Usually when school rules make the news, you wonder what administrators were thinking. I'm wondering if the higher-ups at the high school in Michigan that has banned baby bumps from the yearbook were thinking at ALL. The school's pregnant teens were told they needed to have their photos re-shot so they didn't show their tummies because -- according to the superintendent anyway -- a baby bump in the yearbook violates the "state’s abstinence-based approach to sex education."
Huh. So parents look to the yearbook to educate their kid? Since when?
My kid came home with her yearbook the other day and I didn't give it a second thought. It's not a book of math facts we need to go over to make sure she's on the right track. It's a book full of pictures of kids she sees every day. What is she going to see in there that's different?
What is a kid at White Cloud High School going to see if their pregnant classmates' photos aren't cropped at the shoulders? Nothing they don't see every day, that's for sure.
So what, exactly, is the harm of showing pregnant teenagers in the yearbook? It's certainly not "educating" kids that sex without contraception makes babies. That's something they're already getting just by sitting in English class next to the girl with the sleeve of Saltines.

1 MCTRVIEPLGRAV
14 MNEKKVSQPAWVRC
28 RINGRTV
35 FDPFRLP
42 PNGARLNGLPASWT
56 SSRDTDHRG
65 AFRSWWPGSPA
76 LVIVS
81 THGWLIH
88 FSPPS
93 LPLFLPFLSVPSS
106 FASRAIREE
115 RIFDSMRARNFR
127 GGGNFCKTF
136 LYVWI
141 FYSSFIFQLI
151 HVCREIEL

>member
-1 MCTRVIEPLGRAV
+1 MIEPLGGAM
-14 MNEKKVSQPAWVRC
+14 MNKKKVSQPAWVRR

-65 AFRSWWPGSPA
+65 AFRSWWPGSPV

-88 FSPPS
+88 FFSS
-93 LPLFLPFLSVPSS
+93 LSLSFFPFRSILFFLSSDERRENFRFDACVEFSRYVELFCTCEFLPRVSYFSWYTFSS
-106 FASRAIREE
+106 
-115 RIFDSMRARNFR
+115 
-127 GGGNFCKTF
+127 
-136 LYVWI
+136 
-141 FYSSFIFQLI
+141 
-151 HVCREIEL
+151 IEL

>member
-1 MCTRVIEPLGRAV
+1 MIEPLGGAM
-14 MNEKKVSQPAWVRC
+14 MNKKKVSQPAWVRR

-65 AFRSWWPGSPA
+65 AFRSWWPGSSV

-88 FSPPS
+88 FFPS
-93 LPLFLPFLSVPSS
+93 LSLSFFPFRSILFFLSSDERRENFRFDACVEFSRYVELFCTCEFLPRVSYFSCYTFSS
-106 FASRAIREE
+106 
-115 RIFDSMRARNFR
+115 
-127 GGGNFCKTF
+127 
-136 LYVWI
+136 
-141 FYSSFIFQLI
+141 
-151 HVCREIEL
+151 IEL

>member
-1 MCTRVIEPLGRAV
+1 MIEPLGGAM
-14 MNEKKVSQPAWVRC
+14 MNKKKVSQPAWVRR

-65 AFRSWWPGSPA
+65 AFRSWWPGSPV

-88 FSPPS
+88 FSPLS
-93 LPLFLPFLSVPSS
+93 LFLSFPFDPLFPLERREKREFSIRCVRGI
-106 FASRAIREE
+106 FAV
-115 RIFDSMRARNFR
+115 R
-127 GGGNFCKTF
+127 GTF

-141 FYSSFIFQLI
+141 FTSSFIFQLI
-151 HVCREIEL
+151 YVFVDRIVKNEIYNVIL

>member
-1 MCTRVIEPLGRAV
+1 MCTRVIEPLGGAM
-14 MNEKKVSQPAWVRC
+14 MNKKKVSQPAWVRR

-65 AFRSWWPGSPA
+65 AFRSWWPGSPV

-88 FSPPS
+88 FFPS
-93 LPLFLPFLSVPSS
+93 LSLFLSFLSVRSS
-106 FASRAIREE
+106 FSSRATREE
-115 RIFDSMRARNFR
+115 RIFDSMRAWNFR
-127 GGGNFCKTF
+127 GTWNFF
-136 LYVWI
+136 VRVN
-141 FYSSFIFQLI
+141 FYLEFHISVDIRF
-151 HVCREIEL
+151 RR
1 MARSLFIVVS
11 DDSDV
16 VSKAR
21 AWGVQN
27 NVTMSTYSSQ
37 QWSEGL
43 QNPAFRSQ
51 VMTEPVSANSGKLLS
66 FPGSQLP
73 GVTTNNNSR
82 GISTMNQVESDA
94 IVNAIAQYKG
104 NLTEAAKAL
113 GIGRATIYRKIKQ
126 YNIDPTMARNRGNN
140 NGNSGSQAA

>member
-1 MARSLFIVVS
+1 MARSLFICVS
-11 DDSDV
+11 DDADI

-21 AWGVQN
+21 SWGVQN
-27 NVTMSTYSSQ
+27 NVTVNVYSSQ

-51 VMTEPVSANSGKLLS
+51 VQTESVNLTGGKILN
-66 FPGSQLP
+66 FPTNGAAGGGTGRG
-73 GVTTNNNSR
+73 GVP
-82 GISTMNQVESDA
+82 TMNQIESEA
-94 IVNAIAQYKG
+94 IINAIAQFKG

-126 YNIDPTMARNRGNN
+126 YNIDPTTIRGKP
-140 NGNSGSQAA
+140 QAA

Teen pregnancy is a sad fact of America. We can't just pretend it away. We can't whitewash the girls' photos out of their yearbooks so the school can push a squeaky clean image to the world.
That doesn't change anything for the pregnant girls or their peers.
Heck, let me go out on a limb here ... if you really want to hammer home that knocking boots makes babies, you give them irrefutable evidence. Say, maybe photos of their classmates with bellies out to here that will live on for eternity because they're in the permanent record of their school year ... and 900 kids have a copy?
What do you think? Would you be upset if your kid's yearbook had pregnant girls in it?
Image via Lina/Flickr